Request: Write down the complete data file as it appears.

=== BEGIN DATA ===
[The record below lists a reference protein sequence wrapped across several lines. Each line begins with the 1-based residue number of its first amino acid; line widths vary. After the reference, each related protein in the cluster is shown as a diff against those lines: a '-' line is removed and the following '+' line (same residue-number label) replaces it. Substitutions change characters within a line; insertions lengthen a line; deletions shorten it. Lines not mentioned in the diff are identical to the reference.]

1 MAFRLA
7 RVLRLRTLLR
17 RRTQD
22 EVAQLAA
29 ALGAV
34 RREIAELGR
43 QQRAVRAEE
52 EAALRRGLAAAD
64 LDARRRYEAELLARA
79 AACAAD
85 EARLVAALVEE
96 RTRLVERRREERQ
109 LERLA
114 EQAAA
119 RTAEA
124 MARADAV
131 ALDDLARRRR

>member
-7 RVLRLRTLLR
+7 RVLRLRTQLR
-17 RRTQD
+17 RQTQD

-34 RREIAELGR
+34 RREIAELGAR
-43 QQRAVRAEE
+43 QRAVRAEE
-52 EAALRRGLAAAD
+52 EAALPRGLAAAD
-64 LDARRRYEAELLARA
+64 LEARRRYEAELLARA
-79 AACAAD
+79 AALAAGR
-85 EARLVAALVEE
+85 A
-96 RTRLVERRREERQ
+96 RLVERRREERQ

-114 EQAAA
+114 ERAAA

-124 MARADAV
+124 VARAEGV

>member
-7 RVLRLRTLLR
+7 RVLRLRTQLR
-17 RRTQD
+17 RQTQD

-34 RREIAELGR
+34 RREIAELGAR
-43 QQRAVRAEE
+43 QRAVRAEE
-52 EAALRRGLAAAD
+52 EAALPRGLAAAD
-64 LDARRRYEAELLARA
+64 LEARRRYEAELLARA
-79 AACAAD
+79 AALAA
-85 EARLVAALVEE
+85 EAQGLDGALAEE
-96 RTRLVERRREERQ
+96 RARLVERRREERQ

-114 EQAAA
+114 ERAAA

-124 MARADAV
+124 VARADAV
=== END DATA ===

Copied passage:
[The record below lists a reference protein sequence wrapped across several lines. Each line begins with the 1-based residue number of its first amino acid; line widths vary. After the reference, each related protein in the cluster is shown as a diff against those lines: a '-' line is removed and the following '+' line (same residue-number label) replaces it. Substitutions change characters within a line; insertions lengthen a line; deletions shorten it. Lines not mentioned in the diff are identical to the reference.]

1 MAFRLA
7 RVLRLRTLLR
17 RRTQD
22 EVAQLAA
29 ALGAV
34 RREIAELGR
43 QQRAVRAEE
52 EAALRRGLAAAD
64 LDARRRYEAELLARA
79 AACAAD
85 EARLVAALVEE
96 RTRLVERRREERQ
109 LERLA
114 EQAAA
119 RTAEA
124 MARADAV
131 ALDDLARRRR

>member
-7 RVLRLRTLLR
+7 RVLRLRTQLR
-17 RRTQD
+17 RQTQD

-34 RREIAELGR
+34 RREIAELGAR
-43 QQRAVRAEE
+43 QRAVRAEE
-52 EAALRRGLAAAD
+52 EAALPRGLAAAD
-64 LDARRRYEAELLARA
+64 LEARRRYEAELLARA
-79 AACAAD
+79 AALAAGR
-85 EARLVAALVEE
+85 A
-96 RTRLVERRREERQ
+96 RLVERRREERQ

-114 EQAAA
+114 ERAAA

-124 MARADAV
+124 VARAEGV

>member
-7 RVLRLRTLLR
+7 RVLRLRTQLR
-17 RRTQD
+17 RQTQD

-34 RREIAELGR
+34 RREIAELGAR
-43 QQRAVRAEE
+43 QRAVRAEE
-52 EAALRRGLAAAD
+52 EAALPRGLAAAD
-64 LDARRRYEAELLARA
+64 LEARRRYEAELLARA
-79 AACAAD
+79 AALAA
-85 EARLVAALVEE
+85 EAQGLDGALAEE
-96 RTRLVERRREERQ
+96 RARLVERRREERQ

-114 EQAAA
+114 ERAAA

-124 MARADAV
+124 VARADAV